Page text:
December 19, 2011

Alistair Begg: Pathway to Freedom

  Pathway to Freedom: How God’s Laws Guide Our Lives by Alistair Begg (2003) - 5 out of 5 Stars

I’ve benefited from the work of many Christian authors and preachers in my life, but Alistair Begg has a special place in my heart. It was through listening to his sermons, podcasted through Truth For Life, that I discovered a whole new world of expository preaching. For the first time that I can remember, I was listening to the Bible taught and applied on its own terms rather than marshaled to make someone else’s point. I had developed somewhat of a mistrust for most contemporary preachers, but Alistair Begg taught me that there were still some men preaching in churches who considered it their duty to remain faithful to proclaim what the Bible says. For that I am grateful.

This book, Pathway to Freedom, is an exposition of the Ten Commandments and an attempt to show their importance to the Christian life. Since it is based on a series of sermons he preached, it might be surprising that I didn’t rush to read through this book when I first received it. Ultimately, I guess I had concluded that I already knew what he was going to say, so there wasn’t much more to be gained from reading it. I’m glad to say that I was mistaken. Having read through it now, I can say this is an excellent book and one that I’d recommend heartily.

Decrying the lack of a sense of Christian duty among modern evangelicals, Begg traces our “moral flabbiness” to a neglect of God’s law. This neglect represents a clear departure from the pattern found throughout historical Christianity. The purpose of this book is to demonstrate that, far from being irrelevant or legalistic, the moral law of God as expressed in the Ten Commandments is foundational to living out our freedom in Christ.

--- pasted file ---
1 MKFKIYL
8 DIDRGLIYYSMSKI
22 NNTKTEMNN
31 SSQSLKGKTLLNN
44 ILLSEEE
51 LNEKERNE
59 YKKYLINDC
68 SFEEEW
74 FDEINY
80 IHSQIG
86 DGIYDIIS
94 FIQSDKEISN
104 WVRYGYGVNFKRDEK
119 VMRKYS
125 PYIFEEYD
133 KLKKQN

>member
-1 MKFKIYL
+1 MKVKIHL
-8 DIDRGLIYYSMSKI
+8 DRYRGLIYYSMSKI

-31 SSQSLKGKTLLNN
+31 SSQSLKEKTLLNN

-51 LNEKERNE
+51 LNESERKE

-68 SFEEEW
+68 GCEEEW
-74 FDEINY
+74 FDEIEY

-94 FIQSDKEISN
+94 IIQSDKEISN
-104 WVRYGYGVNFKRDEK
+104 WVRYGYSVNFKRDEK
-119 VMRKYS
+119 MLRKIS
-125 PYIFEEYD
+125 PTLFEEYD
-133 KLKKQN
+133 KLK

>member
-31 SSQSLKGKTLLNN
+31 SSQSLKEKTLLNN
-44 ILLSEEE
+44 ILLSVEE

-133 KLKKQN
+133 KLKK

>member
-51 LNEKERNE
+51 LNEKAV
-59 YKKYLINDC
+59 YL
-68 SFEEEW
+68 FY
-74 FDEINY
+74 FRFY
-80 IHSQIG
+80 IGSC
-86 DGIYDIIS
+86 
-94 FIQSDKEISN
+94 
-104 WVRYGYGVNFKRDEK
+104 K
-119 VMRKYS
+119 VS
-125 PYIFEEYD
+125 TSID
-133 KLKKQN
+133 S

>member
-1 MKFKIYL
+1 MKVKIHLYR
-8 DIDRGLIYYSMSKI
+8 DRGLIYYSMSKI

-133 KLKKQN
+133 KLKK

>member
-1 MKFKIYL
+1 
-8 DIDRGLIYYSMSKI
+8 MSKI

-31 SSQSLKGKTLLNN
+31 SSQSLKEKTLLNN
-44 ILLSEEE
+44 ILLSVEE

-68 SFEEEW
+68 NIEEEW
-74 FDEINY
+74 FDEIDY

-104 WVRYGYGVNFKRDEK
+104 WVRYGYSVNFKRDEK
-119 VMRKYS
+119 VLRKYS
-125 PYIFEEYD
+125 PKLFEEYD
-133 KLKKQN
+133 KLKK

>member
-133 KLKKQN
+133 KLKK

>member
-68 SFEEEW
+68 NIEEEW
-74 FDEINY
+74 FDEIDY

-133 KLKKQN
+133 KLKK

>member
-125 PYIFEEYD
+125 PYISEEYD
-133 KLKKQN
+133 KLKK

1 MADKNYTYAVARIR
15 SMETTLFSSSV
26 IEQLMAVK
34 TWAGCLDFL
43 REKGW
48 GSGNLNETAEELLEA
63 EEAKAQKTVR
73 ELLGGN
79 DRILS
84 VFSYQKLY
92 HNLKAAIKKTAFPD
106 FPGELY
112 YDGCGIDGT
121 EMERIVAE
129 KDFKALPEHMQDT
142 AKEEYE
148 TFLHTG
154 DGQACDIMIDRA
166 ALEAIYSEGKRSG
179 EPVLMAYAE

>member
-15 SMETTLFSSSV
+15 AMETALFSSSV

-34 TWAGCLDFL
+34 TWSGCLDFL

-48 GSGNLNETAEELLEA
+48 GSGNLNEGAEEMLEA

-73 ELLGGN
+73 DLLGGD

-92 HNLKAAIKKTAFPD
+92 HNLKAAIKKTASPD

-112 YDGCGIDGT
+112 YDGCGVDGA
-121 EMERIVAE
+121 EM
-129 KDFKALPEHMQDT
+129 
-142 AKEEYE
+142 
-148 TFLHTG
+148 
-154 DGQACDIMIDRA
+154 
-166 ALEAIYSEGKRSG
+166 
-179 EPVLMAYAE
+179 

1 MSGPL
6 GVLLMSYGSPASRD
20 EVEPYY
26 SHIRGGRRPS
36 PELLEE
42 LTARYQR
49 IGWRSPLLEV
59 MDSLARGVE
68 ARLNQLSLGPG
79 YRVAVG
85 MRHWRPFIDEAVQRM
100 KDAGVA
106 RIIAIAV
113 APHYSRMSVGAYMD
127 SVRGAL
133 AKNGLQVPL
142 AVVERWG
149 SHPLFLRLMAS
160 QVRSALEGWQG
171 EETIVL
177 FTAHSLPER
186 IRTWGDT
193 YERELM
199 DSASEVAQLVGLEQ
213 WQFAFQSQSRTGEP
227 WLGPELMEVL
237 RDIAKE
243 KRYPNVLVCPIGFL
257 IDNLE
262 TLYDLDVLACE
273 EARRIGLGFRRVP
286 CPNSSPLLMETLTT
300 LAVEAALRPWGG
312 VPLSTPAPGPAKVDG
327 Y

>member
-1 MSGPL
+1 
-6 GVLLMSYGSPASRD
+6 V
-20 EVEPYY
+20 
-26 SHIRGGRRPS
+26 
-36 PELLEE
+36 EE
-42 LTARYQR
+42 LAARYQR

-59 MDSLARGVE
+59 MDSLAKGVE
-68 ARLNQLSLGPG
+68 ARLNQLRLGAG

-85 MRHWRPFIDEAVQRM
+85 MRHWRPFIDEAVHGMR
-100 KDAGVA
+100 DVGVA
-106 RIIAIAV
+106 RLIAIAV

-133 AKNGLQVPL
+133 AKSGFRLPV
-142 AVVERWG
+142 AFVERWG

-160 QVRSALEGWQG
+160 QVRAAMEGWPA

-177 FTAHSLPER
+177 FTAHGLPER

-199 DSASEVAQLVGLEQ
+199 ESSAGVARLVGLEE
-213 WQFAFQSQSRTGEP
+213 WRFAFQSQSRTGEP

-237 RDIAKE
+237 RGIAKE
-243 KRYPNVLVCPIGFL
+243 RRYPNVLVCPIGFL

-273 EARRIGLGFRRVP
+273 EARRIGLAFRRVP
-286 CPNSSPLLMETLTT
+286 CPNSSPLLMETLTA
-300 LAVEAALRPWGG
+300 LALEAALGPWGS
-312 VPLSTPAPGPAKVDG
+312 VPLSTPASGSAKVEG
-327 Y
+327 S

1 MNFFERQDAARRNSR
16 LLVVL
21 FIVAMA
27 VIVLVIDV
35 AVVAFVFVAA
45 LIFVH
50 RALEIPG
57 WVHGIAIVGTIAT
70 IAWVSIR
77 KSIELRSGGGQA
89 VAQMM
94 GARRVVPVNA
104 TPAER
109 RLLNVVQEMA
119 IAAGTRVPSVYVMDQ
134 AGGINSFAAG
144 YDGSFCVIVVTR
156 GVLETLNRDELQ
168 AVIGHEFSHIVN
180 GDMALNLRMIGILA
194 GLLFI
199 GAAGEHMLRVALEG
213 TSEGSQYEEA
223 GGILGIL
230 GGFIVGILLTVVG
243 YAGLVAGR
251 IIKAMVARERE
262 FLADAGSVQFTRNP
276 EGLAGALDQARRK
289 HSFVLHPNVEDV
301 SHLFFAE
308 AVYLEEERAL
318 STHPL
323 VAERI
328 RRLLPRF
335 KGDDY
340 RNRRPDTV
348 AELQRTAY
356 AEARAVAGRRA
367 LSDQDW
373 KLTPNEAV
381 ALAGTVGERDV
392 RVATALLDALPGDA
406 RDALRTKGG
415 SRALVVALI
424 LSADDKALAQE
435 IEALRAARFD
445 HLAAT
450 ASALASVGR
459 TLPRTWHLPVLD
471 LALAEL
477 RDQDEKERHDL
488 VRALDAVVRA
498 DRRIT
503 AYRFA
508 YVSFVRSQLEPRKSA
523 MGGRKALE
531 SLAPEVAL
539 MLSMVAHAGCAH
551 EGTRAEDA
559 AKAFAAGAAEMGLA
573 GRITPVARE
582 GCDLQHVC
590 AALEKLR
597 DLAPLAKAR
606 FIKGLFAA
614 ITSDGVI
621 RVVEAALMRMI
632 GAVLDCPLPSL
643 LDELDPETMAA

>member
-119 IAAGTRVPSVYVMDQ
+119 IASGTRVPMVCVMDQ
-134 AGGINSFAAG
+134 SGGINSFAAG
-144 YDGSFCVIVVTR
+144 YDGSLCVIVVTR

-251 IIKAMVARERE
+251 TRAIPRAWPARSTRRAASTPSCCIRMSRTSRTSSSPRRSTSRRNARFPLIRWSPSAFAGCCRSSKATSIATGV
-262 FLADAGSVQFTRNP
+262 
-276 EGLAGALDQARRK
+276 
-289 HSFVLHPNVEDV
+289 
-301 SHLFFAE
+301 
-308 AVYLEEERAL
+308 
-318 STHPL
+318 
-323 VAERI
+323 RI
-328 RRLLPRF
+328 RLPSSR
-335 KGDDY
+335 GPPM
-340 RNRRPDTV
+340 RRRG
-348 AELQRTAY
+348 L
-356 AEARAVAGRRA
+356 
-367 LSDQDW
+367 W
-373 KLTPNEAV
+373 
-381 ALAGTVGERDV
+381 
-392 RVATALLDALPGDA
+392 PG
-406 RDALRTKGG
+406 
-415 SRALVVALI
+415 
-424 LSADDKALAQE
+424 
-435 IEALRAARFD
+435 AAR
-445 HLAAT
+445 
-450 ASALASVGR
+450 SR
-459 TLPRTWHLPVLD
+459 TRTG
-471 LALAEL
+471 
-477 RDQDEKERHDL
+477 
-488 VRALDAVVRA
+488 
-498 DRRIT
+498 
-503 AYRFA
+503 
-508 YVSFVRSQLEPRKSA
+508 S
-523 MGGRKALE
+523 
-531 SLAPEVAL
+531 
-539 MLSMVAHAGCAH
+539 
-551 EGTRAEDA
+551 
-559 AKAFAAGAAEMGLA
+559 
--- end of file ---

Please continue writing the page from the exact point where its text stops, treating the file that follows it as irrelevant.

When dealing with the topic of the law in the Bible, we must avoid the dangers of both legalism and license. We must also recognize the proper place of the law in the Christian life, and understand how we should and should not use the law. Building on Romans 6:14, he explains the ways that a Christian is not under the law, and then goes on to expound the classic Reformed view of the threefold use of the law.

The next 10 chapters work one by one through the 10 commandments, explaining and applying them to contemporary issues in manner that is both interesting and convicting. In each chapter I found myself challenged and convicted, and the mirror of God’s law was turned towards me. Underlying his exposition are these 3 principles of interpretation:

  1. The commandments are spiritual and require that we obey from the heart. A mere outward conformity to the commandments does not constitute obedience.
  2. There is a positive and negative aspect to each commandment. Where a sin is forbidden, a duty is commanded. In other words, the “thou shalt not” implies a contrary “thou shalt.” For example, the command against bearing false witness implies a command to uphold the truth.
  3. Each commandment forbids not only the act but also the desires and inclinations which lead to the act. Not only is adultery forbidden, but also the lust that precedes it (Matt. 5:27-30)

Following the exposition, Begg concludes with a chapter on the good news for all lawbreakers – that in the death of Jesus Christ the penalty for disobedience has been paid for whoever will put their trust in him, that his righteous obedience is counted as our righteous obedience, and that his resurrection to life is counted as our resurrection to life, and that through the Holy Spirit which he gives we have been filled with the same power that raised Jesus from the dead and are free to begin walking in ever increasing obedience to him.

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